- » When you are done editing there are several ways in which you can export the movie:
- » File → Export → MPEG-4 and use the same settings that I use to export from QuickTime.
- » Composition → Make Movie, this will add the movie to the Render Queue where you can choose render settings and then export the movie
If you have made your Time-lapse movie on a cloudy day or with a lightbulb, the lighting conditions may have changed a lot during the shoot. This might cause flickering, brightness differences between consecutive frames, in your movie. A lightbulb can cause flickering because of the way AC power outlets works, namely at 50-60Hz. This causes slight fluctuations in the brightness of the bulb, our eyes usually don't see this because they work at ~25Hz. Therefore you will need to set your camera to shutterspeeds slower then 1/25th of a second, preferably slower to make sure that one exposure encompasses multiple periods of fluctuations of your lightbulb, thus evening out the light changes.
Another cause of flicker in Time-lapse is 'Aperture-flicker'. This refers to the effect that the aperture of the lens does not close precisely the same amount for every photo. This means that slightly more or slightly less light will enter the camera, while the shutter speed remains the same. Here is a video that shows how the aperture blades move during the taking of a photo. There are several ways to avoid this potential problem, you can for instance shoot 'wide-open' (lowest f-stop), because then the aperture does not move at all. There are also ways to fix the aperture of a lens to a certain setting on a DSLR, by partly loosening the lens from the camera body in a particualar way, but that is more complicated.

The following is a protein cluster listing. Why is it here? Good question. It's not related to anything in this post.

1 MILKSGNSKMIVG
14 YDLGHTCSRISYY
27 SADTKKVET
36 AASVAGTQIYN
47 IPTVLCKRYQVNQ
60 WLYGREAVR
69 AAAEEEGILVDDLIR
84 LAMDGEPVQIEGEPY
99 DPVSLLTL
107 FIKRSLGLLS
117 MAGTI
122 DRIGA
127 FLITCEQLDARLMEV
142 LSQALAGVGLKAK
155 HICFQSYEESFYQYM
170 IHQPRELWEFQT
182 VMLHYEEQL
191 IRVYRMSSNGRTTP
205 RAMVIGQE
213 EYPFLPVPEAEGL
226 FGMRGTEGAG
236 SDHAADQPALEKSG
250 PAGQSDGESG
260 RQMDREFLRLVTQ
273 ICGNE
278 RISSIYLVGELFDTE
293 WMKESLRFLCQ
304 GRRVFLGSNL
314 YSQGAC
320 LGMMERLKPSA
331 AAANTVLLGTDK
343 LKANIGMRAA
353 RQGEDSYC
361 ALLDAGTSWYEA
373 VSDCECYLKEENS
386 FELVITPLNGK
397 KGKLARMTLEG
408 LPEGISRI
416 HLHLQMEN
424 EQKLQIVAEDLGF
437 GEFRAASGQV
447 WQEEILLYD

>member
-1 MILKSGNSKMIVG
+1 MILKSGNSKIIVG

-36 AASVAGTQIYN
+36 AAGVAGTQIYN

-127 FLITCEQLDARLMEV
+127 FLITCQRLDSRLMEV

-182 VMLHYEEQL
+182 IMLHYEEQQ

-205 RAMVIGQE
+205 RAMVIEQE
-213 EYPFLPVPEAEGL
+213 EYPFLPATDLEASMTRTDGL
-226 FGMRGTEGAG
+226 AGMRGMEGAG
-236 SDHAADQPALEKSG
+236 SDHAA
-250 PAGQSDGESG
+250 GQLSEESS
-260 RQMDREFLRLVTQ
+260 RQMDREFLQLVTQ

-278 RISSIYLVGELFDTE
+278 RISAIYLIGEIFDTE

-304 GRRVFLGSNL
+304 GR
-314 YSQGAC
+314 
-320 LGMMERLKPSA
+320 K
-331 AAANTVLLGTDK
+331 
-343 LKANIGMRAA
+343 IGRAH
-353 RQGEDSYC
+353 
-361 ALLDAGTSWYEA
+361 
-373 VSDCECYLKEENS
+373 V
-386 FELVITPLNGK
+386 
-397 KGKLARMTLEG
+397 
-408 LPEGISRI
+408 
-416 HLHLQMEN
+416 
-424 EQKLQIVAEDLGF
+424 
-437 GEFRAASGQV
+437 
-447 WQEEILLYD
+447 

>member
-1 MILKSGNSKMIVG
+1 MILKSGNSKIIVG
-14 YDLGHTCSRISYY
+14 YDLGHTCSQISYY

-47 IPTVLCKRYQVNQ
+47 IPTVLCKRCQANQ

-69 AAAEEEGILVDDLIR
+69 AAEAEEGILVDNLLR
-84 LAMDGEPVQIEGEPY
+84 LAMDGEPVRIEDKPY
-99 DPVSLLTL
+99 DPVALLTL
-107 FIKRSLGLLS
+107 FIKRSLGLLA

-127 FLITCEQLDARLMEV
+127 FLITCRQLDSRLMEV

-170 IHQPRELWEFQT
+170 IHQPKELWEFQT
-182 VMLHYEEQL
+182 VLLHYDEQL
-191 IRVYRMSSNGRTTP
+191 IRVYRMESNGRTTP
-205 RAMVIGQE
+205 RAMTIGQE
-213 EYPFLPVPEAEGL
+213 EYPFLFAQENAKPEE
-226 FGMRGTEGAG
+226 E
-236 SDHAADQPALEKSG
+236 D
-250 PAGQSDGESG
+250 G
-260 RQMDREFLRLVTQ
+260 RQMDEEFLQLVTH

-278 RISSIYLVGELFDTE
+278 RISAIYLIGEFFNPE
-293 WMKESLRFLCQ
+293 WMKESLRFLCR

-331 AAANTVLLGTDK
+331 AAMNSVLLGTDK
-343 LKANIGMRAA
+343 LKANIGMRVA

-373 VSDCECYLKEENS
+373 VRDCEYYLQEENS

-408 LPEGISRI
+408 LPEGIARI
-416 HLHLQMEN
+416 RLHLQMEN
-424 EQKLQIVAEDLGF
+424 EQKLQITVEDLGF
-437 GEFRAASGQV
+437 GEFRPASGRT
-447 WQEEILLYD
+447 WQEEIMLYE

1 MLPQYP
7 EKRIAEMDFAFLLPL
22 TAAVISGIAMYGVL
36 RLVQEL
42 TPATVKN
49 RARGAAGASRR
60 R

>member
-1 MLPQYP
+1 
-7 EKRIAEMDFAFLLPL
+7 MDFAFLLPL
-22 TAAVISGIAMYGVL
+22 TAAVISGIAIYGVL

Luckily there is software out there that can help in post-processing to remove flicker. For instance, for Windows, there are a couple free deflicker plug-ins for VirtualDub (free), namely MSU Deflicker and Graft Deflicker. Another free plug-in, made for Adobe Lightroom, is LrTimelapse. There is more software that can help remove flicker, but not all are free, one of such is GBDeflicker ($80) this is a plug-in for Adobe After Effects and is available for both Mac OS and Windows.
This is an extremely useful technique for sunset or sunrise Time-lapses, since during such an event the proper exposure for the scene changes dramatically. If you dont change the exposure of the camera accordingly, the photos will either turn black or white really fast. Ramping (changing over time) the exposure counters this by changing the exposure such to compensate for the changing light levels. When done properly it can also prevent flickering.
One method of ramping is often referred to as Bulb ramping. Devices like the Little Bramper control the camera exposure time during a Time-lapse. This requires you to turn your shutter speed to bulb mode, then the Bramper will control the exposure time (and the intervals) of the camera, which can be programmed to change over time.
Other methods are to slowly change the aperture of the lens or the ISO in the camera, or even to use combinations of changing the aperture/shutter speed/ISO.
Motion (more info soon)
There are several ways to get (camera) motion in a Time-lapse movie. First of you you can let your camera move slowly while you are shooting. Secondly you can add motion to the movie after you have shot it, by using video editing software.
Motion during shoot
You can use a Milapse head ($195) combined with the Open Moco timeismotion software to add pan and tilt to your Time-lapse movies. The software and tripodhead are designed specifically for motion in Time-lapse, being able to move very slowly and create natural looking motion (ease-in and out).
Motion in post
Another option is to use software like Adobe After Effects to create a fake motion. You can add two keyframes to your movie in After Effects, one where the motion starts and one where it should end. Each with a different position/scale for the movie, the program will then automatically create the motion (with ease-in and out if you want) to go from one situation to the other, thus simulating motion.